Synchron is a brain-computer platform created in 2004 by University of Melbourne Associate Professors Thomas Oxley and Nicholas Opie. The company has raised AU$52 million as part of a series B funding round led by Silicon Valley capital firm Khosla Ventures.
The money will enable researchers to continue to improve the implantable computer-based brain interface, which includes Stentrode(TM), by conducting clinical studies within the United States.
Stentrode(TM) can be described as a tiny device about the size of a paperclip. It has been demonstrated to assist patients suffering from upper limb paralysis to communicate via email, text, and even shopping online in the first human study carried out by the Royal Melbourne Hospital in Australia.
Neurointerventionalist and CEO of Synchron, Associate Professor Oxley, said the funding would pave the way towards approval from the Food and Drug Administration in the US – a crucial step towards making the technology available to physicians.
“This technology could help millions of patients and fundamentally alter what we thought was feasible,” Associate Professor Oxley stated.
“By using blood vessels for the route to the brain, we can reach all brain regions, which previously required open surgery and removal of the skull in various areas.”
The University was a participant in the Series B round together with Khosla Ventures and other investors.
University of Melbourne Acting Deputy Vice-Chancellor (Research) Professor Mark Hargreaves congratulated Associate Professor Oxley and the Synchron team.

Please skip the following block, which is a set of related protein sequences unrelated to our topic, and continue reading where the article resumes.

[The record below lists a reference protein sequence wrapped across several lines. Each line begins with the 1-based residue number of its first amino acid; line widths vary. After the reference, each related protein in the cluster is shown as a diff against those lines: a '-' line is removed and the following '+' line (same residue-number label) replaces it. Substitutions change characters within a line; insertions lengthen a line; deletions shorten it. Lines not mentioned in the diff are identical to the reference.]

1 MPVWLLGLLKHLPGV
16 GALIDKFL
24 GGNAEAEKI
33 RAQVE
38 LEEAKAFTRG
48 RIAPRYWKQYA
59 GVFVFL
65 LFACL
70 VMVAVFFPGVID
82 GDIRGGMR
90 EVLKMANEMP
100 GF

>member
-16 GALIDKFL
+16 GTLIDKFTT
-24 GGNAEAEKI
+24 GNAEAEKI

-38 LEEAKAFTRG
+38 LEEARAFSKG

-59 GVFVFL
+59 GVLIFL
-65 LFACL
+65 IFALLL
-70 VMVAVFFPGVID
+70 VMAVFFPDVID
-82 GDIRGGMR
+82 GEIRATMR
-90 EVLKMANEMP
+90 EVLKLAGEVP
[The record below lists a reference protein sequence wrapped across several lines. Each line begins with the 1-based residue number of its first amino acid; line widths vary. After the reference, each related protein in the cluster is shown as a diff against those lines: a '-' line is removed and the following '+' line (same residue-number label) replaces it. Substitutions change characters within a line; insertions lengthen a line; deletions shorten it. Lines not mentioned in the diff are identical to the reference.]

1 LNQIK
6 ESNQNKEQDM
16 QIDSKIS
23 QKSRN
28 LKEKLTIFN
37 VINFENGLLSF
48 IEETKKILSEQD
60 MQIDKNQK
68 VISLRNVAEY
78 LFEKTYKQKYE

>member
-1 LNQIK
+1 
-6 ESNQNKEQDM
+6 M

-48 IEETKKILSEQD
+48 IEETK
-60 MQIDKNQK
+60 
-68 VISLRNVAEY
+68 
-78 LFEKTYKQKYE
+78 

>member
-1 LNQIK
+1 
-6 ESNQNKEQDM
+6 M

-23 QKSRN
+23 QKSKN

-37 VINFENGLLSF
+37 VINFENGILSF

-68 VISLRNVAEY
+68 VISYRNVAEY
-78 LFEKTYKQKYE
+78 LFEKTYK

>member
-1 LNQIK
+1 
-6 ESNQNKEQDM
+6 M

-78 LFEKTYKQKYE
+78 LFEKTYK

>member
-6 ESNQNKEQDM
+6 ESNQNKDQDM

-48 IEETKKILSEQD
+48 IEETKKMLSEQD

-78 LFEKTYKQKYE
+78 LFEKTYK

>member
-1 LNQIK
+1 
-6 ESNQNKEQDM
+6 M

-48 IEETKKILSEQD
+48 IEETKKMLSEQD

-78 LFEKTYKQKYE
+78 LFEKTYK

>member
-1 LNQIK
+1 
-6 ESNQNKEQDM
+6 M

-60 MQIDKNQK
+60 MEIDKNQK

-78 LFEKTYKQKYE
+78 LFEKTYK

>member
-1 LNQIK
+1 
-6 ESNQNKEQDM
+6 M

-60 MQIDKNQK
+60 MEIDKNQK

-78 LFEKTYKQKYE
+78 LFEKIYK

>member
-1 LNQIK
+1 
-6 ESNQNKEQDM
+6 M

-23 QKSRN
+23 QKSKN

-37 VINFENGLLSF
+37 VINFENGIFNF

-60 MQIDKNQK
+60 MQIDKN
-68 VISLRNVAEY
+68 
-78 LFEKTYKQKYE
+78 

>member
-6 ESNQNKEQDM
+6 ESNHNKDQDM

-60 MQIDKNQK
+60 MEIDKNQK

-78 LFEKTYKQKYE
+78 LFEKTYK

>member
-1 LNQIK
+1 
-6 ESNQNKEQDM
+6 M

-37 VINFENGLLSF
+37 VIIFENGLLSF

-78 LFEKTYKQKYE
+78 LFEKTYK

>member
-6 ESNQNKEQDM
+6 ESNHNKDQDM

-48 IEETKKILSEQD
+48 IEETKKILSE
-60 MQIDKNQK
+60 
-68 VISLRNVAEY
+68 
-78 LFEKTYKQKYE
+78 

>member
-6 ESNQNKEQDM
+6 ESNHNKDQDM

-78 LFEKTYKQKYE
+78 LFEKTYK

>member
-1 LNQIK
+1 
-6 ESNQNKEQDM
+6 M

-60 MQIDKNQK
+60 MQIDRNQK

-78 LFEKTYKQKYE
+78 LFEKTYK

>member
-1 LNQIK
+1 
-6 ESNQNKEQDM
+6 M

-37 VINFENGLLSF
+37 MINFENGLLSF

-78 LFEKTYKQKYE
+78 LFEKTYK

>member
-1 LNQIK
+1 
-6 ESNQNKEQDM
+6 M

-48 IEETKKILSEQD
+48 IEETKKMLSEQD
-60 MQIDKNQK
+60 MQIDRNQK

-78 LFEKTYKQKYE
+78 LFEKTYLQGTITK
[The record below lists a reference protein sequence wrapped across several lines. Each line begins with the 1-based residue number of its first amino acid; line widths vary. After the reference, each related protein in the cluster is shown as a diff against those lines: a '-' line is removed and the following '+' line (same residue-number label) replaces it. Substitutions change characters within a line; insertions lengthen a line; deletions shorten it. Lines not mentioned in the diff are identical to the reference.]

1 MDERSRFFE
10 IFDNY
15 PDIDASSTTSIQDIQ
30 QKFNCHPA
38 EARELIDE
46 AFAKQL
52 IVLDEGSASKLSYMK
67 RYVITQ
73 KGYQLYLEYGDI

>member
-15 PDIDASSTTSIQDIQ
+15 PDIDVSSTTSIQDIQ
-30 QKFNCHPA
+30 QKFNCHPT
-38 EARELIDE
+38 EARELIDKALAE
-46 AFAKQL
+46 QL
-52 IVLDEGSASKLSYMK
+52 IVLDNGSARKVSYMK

“This announcement illustrates how a clinical need can be addressed by university research and ultimately into a commercially viable result that could transform people’s lives,” Hargreaves said. Hargreaves said.
“I am thrilled that the University, together with our highly valued precinct partner, continues to be an important research partner. We look forward to continuing collaboration with the business on this exciting development journey.”
A minimally invasive implant for the brain that allows patients to control electronic devices wirelessly through their thoughts and enhance the quality of their lives. Stentrode(TM) is a component of the Synchron brain-computer interface and was created in collaboration with researchers from the University of Melbourne, the Royal Melbourne Hospital, the Florey Institute of Neuroscience and Mental Health, Monash University, and the company Synchron. Synchron is a pioneer in the area of implantable brain-computer interfaces. It is currently evaluating a commercial device that is in the trial phase. It was created by associate professors Thomas Oxley (CEO) and Nicholas Opie (CTO) and aimed to develop and commercialize neural bionics products and technology. Synchron utilizes some of the top engineers and doctors. Assistant professors Oxley Opie and Oxley Opie have also been appointed co-leaders for the University’s Vascular Bionics Laboratory.